I first saw Slug in the studio while visiting Erika in Los Angeles. I opened the door and immediately encountered a line of clothes racks that acted as both frames and support structures to a series of sculptures. Initially read as a single image — a dense tangle of material — they expanded to become an assemblage of objects as I moved into and around the room. I experienced Slug first as a nod to the theatrical, given that the last project we worked on together, The Artist Theater Program, involved not only similar racks to move the props on stage but also a presentation of artworks sequentially in the progressive time of a play’s scenes. In addition, that project had required the scaling-up of her sculptures from the somewhat hand-scaled to full-bodied, a quality that Slug seemed to turn on. In that regard, I was struck by how the theatrical had transposed itself into these actor-less works, from the literal use of the clothes racks to its logic of staging and sequence. Now was the time for them to move into the spotlight, racks, ropes, and all.
On reflection since that viewing, it has become clearer just how much Slug simultaneously invites opposing readings. Initially we read them in series, dramaturgically in the successive sense, but only up to a point. The density and relation of the “sculpture-racks” to each other certainly points towards a unified object, one to be read as a single multi-layered sculpture, as with the flurries of superimpositions in her moving image works. However, in resistance to this narrative there is certainly no obvious sense, progression or advance. The unifying motif is all we have: the slug. The slug who not only provides the title of the exhibition and this particular series of works but whose quite literal image is presented as a real photographic likeness inching across the monitor and as a hand-drawn image in print. It is this emblem with its polyvalent meanings and reproductive doubling that takes our hand and provides the key.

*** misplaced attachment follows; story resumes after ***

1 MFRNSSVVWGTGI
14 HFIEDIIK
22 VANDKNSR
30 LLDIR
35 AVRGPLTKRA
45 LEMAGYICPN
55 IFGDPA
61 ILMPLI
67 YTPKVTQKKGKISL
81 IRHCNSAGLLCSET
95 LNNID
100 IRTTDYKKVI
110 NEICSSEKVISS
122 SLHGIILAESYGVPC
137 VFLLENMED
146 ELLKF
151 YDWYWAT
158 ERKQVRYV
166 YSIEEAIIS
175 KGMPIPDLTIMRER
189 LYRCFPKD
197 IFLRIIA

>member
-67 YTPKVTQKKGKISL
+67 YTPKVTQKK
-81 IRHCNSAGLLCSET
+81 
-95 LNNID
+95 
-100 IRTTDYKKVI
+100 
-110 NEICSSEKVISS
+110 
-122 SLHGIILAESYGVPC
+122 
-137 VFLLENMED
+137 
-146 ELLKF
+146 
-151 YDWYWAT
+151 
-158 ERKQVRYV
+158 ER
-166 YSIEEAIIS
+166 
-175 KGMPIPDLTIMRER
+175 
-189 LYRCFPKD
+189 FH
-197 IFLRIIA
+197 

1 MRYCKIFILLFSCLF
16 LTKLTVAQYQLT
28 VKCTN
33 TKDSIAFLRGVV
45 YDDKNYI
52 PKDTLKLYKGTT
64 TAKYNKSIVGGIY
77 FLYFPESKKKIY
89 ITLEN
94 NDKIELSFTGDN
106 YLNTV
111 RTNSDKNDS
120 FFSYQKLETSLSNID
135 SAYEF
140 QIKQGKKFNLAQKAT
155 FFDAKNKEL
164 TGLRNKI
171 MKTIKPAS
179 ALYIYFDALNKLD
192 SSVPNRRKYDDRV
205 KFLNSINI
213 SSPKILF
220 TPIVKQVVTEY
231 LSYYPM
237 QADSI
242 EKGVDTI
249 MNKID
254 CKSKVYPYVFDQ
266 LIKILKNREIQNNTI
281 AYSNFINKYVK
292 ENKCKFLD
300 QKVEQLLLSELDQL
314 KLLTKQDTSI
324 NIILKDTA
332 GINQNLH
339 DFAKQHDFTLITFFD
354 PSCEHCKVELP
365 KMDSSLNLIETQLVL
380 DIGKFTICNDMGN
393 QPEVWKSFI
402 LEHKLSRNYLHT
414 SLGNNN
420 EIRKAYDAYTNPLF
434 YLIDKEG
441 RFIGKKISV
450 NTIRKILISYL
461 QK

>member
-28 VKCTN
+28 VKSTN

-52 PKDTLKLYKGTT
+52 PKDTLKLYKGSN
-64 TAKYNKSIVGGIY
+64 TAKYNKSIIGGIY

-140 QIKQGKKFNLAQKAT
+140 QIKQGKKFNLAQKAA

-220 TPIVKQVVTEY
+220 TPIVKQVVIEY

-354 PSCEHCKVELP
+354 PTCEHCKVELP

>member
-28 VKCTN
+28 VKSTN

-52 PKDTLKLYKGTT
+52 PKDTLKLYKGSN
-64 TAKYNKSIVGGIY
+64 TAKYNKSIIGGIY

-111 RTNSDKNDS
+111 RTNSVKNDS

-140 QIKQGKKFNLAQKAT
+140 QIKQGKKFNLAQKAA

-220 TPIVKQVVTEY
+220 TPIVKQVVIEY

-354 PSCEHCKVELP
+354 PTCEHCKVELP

Just what are those meanings? There is the oblique reference to the interval, the black space you add in video editing programs between frames, but a slug also engenders a form of resistance: a heavy blow, a bullet, a defiant sluggishness. Yet, this challenge is paradoxical. Take a turn around the sculptures and behind the highly finished, confidently boisterous facades (be it shiny rubberized blue or a dense Tàpies-esque ground). Each has a verso that betrays its material production, the other Janus face marking its past, the artist’s hand and means of production inscribed in its material. The racks and sculptures enclose the slug. They care for it, even monumentalize it. We encounter the slug as if behind a gate, the frame and surrounding objects acting as a barrier to a malevolent salt-wielding child.
After our first meeting a few years ago, Erika sent me a copy of Anne Carson’s Economy of the Unlost, the last of the author’s books I was yet to read and which signaled a comforting common sensibility. Like most good gifts, the book seemed to be not only a gesture of thanks from my guest, but equally a lens through which to understand her thought and her work. The book tracks the transition of the ancient Greek gift economy to the rise of currency-usage through the Marxist perspective of alienation, one that transforms the object from non-objective and reciprocal to a capitalist commodity. Through the gesture of the gift, Erika communicated this fundamental connection, one that prefigures commodification or resists the underlying social structure that colors artist-curator interactions, closer to what (as Carson explains) the Greeks called a “symbolon” or “a sign of mutual obligation between friends.”